Walking through the Latvian town Bauska, which is 66 kilometers from the capital, Riga, is like entering a book of memories: the city still preserves wooden houses built centuries ago and constructions of the soviet period. I was going to the Castle of Bauska (Bauskas Pils), built in the 15th century by the Germans of the Livonian Order, a branch of the medieval military Teutonic Order. On the way I passed through a park filled with flowers and a memorial honoring the victims of the soviet regime.
As I was walking I could see on my right the beautiful view of where the rivers Mūsa and Mēmele form the river Lielupe. I kept walking until finally could see the recently restored palace of the castle on top of the green hill: beautiful and sober. It was painted with different tones of beige. Behind, the ruins of the old castle form a magnificent contrast. In ancient times, there was an ancient Semigallian fortress on the top of the same hill. Bauska Pils was built between 1443 and 1456. The construction continued until the end of the 16th century.
I was carrying a cup of coffee that got cold due to the excitement I felt. The walls of the non-restored part were collapsed; they were certainly hit hard. I could see the holes from where the defenders could shoot arrows. The castle and city suffered heavily in the 17th and 18th centuries, under attack in the Polish-Swedish War and in the Great Northern War. A big watch tower, thick walls, a prison, narrow stairs… It is all there forming a disheveled beauty that can make a history lover shake with excitement! After a long climb, I spent a lot of time at the tower breathing the cold air and having a full view of the castle and its complex below. I was under a Latvian flag shaking in the wind. I pictured armies all around that hill.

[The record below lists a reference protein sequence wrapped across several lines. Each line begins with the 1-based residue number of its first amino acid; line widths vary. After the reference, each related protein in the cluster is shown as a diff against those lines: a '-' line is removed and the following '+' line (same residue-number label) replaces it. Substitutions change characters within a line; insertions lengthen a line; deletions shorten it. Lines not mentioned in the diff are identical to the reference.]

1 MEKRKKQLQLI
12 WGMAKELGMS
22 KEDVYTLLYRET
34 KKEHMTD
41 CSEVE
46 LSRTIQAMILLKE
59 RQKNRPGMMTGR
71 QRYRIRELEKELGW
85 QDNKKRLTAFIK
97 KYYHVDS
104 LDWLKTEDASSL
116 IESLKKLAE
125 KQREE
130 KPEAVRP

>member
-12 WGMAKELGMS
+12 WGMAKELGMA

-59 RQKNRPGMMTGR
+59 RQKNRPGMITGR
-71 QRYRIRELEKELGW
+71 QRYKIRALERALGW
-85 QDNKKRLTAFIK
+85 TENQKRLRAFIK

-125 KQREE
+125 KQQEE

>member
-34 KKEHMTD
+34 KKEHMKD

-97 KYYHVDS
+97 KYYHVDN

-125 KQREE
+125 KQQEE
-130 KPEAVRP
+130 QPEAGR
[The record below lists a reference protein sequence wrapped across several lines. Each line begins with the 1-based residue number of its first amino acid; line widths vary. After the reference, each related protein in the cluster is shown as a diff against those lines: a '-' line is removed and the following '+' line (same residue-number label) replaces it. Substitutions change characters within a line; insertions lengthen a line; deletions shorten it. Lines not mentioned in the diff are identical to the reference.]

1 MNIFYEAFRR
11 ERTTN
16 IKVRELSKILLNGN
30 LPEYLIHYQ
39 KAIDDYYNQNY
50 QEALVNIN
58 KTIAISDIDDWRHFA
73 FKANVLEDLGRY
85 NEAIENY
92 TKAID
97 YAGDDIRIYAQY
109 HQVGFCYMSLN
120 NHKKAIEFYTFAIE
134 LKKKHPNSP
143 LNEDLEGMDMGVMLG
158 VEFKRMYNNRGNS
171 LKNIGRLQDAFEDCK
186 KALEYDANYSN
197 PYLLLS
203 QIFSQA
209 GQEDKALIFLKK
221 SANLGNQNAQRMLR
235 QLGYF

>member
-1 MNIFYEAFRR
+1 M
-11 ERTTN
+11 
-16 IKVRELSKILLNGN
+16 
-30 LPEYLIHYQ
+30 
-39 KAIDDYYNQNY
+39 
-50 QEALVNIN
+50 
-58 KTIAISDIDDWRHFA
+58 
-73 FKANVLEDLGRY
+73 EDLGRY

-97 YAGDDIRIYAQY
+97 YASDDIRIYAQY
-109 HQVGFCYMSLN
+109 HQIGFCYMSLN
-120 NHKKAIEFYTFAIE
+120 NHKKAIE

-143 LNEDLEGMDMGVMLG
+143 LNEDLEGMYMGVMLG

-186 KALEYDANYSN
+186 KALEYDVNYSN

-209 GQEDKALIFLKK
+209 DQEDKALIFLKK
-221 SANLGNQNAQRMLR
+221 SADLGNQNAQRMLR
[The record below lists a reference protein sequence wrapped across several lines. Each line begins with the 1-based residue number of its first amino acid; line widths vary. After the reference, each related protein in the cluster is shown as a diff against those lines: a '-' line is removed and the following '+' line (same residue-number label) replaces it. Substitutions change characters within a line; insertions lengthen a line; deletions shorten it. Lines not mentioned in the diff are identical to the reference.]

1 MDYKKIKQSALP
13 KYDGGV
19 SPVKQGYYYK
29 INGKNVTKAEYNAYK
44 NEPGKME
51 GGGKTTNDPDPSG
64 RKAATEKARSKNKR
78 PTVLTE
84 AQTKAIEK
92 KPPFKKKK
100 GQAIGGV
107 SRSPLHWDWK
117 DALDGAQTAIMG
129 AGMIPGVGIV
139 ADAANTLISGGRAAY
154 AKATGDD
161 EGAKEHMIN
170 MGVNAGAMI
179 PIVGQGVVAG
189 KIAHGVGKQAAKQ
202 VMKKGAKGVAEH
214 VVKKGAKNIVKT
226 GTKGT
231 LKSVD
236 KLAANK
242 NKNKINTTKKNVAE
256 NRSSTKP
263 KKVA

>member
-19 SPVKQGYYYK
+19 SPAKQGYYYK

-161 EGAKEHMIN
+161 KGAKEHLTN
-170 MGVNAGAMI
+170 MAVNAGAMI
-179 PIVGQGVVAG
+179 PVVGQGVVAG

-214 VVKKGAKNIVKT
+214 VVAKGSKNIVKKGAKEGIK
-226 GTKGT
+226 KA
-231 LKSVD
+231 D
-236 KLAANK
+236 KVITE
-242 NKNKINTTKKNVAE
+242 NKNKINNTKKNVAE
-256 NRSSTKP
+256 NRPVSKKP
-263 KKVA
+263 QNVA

When I finally left, as I walked backwards to have the last sights of the ruins, the sunset was over me and I could feel the smell of trampled grass under my feet. The last image remains in my mind: now, 457 years since the end of the Livonian Order, the national flag of Latvia trembles on top of the tower, a heartwarming sign of freedom.
Author: Maria Fernanda Stinghen Gottardi